Fact Check-Video shows Pfizer CEO in 2018 discussing pill with sensor for mental illness, not new Pfizer drug

A video from 2018 of Pfizer’s CEO discussing “ingestible pills” with sensors has gone viral, falsely presented as an interview from 2022, and edited to cut important context.

One Twitter user shared the clip on May 20 ( here ), commenting: “Pfizer CEO Albert Bourla explains Pfizer's new tech to Davos crowd: ‘ingestible pills’ - a pill with a tiny chip that send a wireless signal to relevant authorities when the pharmaceutical has been digested. ‘Imagine the compliance,’ he says”.

The tweet has since racked up more than 3.8 million views, and its claims have been shared on other platforms, including Facebook ( here ), Reddit ( here ) and YouTube ( here ).

The video does indeed show Bourla discussing “a biological chip” placed inside a tablet that “sends a signal that you took the tablet”.

He adds: “Imagine the applications of that – the compliance – for insurance companies to know that the medicines patients should take, they do”.

However, this is not footage from the 2022 World Economic Forum (WEF) annual meeting in Davos, which is taking place between May 22-and May 26. It is also false to claim that the technology being discussed is from Pfizer.

The video shows Bourla speaking at the WEF annual meeting in Jan. 2018 ( here ).

He commented on “biological sensors” during a conversation on general technological advances in healthcare and pharmaceuticals ( here ), (segment begins timestamp 45:24).

In response to a question from the audience about technology ideas to “engage the patient”, he calls the research in the field fascinating and says that there is already a pill approved by the U.S. Food and Drug Administration (FDA).

He moves on to describe this pill, which is where the clipped version seen on social media begins, and he later concludes: “But of course there will be an initial cost and someone needs to invest”.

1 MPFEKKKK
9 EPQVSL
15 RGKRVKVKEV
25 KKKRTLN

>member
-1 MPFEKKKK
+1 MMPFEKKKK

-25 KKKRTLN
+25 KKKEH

Bourla was not talking about a Pfizer drug or technology.

Rather, he was describing Abilify MyCite, a drug with a “digital ingestion tracking system”.

Abilify MyCite was approved by the FDA for the treatment of “schizophrenia, acute treatment of manic and mixed episodes associated with bipolar I disorder and for use as an add-on treatment for depression in adults,” according to a Nov. 13, 2017 press release ( here ).

Abilify MyCite (aripiprazole tablets with sensor) works by sending a message from the pill’s sensor to a wearable patch, which “transmits the information to a mobile application so that patients can track the ingestion of the medication on their smart phone,” reads the announcement. It adds that patients can also give permission to caregivers and physicians to access the information through a web portal.

The FDA gave the approval for Abilify MyCite to Otsuka Pharmaceutical Co and Proteus Digital Health made the wearable sensor technology ( here ), ( here ).

Reuters found examples of Bourla’s comments circulating without this context as early as Apr. 2020 ( here ).


Missing context. The clip is not from 2022, and the biological sensor technology discussed is not from Pfizer. The video shows Pfizer’s CEO Albert Bourla in 2018, discussing an FDA-approved drug with a sensor to track when patients with mental illness ingest their medication.

This article was produced by the Reuters Fact Check team. Read more about our fact-checking work here.